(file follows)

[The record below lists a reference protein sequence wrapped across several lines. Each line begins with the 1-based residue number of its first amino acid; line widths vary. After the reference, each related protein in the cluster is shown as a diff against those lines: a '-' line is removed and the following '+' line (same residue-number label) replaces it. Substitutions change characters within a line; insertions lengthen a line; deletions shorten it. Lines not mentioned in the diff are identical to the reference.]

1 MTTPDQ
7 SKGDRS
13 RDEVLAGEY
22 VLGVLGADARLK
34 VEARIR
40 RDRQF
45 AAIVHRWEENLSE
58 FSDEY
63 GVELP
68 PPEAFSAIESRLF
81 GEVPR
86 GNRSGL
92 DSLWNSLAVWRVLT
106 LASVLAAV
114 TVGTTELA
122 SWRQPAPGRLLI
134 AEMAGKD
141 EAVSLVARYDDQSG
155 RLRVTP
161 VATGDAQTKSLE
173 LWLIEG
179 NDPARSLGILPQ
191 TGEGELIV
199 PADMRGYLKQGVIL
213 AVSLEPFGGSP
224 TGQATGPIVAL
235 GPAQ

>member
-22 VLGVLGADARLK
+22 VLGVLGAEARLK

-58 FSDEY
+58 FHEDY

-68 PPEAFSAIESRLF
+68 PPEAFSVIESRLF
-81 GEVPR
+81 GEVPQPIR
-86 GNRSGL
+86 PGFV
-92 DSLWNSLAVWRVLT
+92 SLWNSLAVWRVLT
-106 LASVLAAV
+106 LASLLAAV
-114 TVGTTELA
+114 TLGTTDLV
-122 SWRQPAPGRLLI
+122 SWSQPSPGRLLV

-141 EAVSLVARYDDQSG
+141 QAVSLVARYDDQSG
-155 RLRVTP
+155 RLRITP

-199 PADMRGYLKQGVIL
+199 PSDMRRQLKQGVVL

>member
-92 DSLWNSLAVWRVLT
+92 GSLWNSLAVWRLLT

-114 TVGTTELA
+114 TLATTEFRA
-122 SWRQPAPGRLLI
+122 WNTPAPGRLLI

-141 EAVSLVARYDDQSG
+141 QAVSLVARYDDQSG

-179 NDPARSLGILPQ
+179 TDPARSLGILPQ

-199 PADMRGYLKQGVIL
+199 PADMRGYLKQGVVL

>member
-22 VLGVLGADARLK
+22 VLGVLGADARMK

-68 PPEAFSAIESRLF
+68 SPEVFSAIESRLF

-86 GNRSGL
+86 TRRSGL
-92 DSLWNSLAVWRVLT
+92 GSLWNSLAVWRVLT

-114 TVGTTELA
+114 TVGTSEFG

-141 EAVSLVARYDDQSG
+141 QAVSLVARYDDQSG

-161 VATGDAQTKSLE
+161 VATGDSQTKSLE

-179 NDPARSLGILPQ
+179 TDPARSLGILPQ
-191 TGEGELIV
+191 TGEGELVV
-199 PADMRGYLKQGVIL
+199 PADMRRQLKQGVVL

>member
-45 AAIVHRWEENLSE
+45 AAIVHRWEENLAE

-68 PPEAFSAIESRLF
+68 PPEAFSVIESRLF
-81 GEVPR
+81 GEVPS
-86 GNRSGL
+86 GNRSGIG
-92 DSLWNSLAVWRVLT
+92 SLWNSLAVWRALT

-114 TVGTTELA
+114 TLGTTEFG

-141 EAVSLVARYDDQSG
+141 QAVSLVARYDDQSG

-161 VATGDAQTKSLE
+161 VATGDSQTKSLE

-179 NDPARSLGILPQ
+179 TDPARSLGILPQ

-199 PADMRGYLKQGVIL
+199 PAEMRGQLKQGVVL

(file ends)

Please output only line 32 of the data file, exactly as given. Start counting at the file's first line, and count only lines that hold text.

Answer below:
-58 FSDEY